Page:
Nasa scientists braced for 'solar tsunami' to hit earth
Published 03/08/2010 | 15:55
The earth could be hit by a wave of violent space weather after a massive explosion on the sun, scientists have warned.
The solar fireworks at the weekend were recorded by several satellites, including Nasa’s new Solar Dynamics Observatory which watched its shock wave rippling outwards.
Astronomers from all over the world witnessed the huge flare above a giant sunspot the size of the Earth, which they linked to an even larger eruption across the surface of Sun.
The explosion, called a coronal mass ejection, was aimed directly towards Earth, which then sent a “solar tsunami” racing 93 million miles across space.
Images from the SDO hint at a shock wave travelling from the flare into space, the New Scientist reported.
Experts said the wave of supercharged gas will likely reach the Earth today, when it will buffet the natural magnetic shield protecting Earth.
It is likely to spark spectacular displays of the aurora or northern and southern lights.
"This eruption is directed right at us," said Leon Golub, of the Harvard-Smithsonian Center for Astrophysics (CfA).
"It's the first major Earth-directed eruption in quite some time."
Scientists have warned that a really big solar eruption could destroy satellites and wreck power and communications grids around the globe if it happened today.
Nasa recently warned that we could face widespread power blackouts and be left without critical communication signals for long periods of time, after the earth is hit by a once-in-a-generation “space storm”.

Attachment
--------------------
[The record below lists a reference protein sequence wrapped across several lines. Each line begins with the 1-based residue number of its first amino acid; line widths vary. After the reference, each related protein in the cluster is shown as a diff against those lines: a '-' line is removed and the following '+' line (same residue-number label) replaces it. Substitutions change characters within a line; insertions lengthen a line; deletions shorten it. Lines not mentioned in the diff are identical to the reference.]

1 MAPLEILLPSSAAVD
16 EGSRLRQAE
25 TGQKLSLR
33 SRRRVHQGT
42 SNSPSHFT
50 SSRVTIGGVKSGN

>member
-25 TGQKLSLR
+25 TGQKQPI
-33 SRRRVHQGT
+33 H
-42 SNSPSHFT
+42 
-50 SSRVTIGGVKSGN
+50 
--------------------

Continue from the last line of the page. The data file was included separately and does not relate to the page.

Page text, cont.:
The Daily Telegraph disclosed in June that senior space agency scientists believed the Earth will be hit with unprecedented levels of magnetic energy from solar flares after the Sun wakes “from a deep slumber” sometime around 2013.
It remains unclear, however, how much damage this latest eruption will cause the world’s communication tools.
Dr Lucie Green, of the Mullard Space Science Laboratory, Surrey, followed the flare-ups using Japan's orbiting Hinode telescope.
"What wonderful fireworks the Sun has been producing,” the solar expert said.
“This was a very rare event – not one, but two almost simultaneous eruptions from different locations on the sun were launched toward the Earth.
"These eruptions occur when immense magnetic structures in the solar atmosphere lose their stability and can no longer be held down by the Sun's huge gravitational pull. Just like a coiled spring suddenly being released, they erupt into space.”
She added: "It looks like the first eruption was so large that it changed the magnetic fields throughout half the Sun's visible atmosphere and provided the right conditions for the second eruption.
"Both eruptions could be Earth-directed but may be travelling at different speeds.
“This means we have a very good chance of seeing major and prolonged effects, such as the northern lights at low latitudes."
A Nasa spokesman was unavailable for comment.